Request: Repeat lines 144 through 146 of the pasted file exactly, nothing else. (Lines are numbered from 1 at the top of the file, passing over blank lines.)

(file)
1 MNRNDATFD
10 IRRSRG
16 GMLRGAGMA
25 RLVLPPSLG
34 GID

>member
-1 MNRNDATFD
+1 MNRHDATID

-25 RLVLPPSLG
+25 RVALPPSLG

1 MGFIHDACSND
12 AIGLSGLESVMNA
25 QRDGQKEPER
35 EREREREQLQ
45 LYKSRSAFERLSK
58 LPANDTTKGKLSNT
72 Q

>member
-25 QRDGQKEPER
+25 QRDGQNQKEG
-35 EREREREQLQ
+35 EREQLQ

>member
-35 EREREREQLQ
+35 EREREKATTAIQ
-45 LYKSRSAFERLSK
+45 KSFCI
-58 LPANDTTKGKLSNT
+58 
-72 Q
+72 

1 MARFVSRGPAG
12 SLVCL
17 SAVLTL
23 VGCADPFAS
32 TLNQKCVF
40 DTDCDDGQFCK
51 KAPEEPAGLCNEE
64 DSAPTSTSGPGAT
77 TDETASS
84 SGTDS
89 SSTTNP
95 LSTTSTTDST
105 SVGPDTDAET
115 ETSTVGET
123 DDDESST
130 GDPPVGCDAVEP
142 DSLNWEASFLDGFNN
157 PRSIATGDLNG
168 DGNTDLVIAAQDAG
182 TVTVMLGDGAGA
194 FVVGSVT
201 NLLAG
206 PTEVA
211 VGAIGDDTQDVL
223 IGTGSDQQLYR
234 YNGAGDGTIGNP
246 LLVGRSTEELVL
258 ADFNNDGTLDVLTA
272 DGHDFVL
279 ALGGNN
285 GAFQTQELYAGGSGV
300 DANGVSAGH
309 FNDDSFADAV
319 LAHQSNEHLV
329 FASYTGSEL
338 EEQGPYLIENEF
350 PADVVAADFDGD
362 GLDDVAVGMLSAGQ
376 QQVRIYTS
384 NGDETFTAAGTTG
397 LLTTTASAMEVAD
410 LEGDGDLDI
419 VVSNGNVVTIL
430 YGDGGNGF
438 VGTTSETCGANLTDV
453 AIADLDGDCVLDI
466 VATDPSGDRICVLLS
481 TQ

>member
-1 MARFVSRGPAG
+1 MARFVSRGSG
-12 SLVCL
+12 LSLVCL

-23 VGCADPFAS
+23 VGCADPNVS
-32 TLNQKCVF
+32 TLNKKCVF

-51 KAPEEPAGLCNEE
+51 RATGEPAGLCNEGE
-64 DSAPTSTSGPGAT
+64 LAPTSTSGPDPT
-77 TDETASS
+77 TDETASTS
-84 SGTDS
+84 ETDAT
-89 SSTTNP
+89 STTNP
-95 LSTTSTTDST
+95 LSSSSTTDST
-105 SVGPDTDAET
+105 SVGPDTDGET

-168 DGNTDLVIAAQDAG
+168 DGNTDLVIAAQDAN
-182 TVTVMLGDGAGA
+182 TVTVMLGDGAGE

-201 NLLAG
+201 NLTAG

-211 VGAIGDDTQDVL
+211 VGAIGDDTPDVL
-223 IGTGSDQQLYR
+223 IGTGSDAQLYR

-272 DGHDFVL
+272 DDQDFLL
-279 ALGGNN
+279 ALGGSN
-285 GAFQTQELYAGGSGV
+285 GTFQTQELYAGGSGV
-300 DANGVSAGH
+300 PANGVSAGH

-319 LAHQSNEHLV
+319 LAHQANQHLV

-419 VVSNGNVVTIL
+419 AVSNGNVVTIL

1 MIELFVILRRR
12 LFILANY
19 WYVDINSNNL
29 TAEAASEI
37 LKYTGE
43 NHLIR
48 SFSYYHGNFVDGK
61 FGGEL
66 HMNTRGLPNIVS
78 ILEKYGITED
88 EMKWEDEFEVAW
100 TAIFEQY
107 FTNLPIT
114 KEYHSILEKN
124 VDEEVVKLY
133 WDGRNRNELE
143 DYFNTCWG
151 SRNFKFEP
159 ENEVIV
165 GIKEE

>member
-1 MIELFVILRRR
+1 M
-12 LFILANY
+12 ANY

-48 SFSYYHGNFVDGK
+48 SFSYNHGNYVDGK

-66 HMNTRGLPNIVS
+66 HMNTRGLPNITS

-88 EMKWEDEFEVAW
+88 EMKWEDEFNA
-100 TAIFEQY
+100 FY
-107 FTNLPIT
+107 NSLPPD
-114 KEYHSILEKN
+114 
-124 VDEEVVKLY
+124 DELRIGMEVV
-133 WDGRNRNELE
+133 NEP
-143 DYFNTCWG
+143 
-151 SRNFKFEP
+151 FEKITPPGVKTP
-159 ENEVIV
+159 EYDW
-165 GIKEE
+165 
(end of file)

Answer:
165 GIKEE

>member
-1 MIELFVILRRR